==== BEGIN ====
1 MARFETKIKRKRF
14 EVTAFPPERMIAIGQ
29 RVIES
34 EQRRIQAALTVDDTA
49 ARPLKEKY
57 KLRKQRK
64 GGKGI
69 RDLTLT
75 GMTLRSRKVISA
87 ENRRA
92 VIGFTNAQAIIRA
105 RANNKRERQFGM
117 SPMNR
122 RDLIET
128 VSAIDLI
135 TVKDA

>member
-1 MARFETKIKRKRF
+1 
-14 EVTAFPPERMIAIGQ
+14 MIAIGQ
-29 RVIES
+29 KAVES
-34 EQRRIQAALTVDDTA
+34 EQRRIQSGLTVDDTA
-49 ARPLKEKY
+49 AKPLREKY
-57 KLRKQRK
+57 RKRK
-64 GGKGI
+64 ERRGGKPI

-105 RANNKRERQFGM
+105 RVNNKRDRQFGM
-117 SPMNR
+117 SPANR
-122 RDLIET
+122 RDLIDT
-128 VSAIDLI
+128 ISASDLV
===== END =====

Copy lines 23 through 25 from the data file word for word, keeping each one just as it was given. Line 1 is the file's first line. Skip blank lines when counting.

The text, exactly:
+29 KAVES
-34 EQRRIQAALTVDDTA
+34 EQRRIQSGLTVDDTA